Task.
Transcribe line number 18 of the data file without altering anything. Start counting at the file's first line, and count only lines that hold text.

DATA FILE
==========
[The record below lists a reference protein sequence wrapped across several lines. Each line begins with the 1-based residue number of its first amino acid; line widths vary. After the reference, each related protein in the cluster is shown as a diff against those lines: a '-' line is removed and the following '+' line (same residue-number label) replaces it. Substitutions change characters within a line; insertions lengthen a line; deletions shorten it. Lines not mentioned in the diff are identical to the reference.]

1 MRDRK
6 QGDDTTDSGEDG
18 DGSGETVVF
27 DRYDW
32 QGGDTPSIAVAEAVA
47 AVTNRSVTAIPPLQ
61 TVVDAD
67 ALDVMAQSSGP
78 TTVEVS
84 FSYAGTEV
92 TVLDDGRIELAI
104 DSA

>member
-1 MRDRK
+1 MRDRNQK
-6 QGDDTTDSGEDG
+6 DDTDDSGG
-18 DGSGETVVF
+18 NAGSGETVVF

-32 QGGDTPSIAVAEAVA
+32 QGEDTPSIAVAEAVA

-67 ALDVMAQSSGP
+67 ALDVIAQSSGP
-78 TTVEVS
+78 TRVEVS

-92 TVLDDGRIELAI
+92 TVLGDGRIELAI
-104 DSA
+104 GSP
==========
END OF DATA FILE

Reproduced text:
+6 DDTDDSGG